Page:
“I will compress the story as far as may be done.”
On 11 October 1991, the Belfast Telegraph carried a small notice about Alex Kane and his love of the Sherlock Holmes stories. He was a member of The Sherlock Holmes Society of London and he was hoping to make contact with other members who lived in Northern Ireland or, failing that, to meet other people who read and enjoyed Holmes.
From such a small acorn did The Crew of the S.S. May Day grow. We began with about twenty people expressing an interest in forming a local society and Alex and Oscar Ross met and organized the first meeting. The S.S. May Day subsequently set sail on Saturday evening 29 February 1992. Our name comes from the reference in The Adventure of the Cardboard Box, the only tale in the Sherlock Holmes Canon to mention “Belfast” or indeed “the north of Ireland.” Oddly enough, we never ever considered what we would call ourselves had Belfast not been mentioned!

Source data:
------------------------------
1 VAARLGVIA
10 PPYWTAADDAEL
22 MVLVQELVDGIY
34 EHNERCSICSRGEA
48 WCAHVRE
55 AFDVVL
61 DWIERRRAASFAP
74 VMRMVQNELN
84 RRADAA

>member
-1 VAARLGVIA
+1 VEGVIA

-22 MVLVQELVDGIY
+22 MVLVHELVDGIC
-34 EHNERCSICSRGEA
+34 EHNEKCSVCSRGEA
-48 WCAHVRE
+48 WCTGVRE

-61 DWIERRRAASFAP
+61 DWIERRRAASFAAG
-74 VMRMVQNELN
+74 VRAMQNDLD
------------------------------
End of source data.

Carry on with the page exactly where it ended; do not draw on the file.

Taking inspiration from the Canonical tale and not least the backdrop provided by Belfast, a port endowed with a rich maritime history, it soon became apparent that “a whiff of the sea was perceptible in our investigation.” Our meetings quickly became known as sailings, with items of business on the agenda being described as ports of call.
Our primary problem as a Holmesian group is that we are over here, a place that Holmes (as far as we know at present) never actually visited. We don’t have the luxury of being able to roam around London, get lost on Dartmoor, recreate railway journeys, choose between Oxford and Cambridge, locate the real 221b or identify most of the places mentioned in the assorted adventures. That said, we have managed to occupy and entertain ourselves for two decades.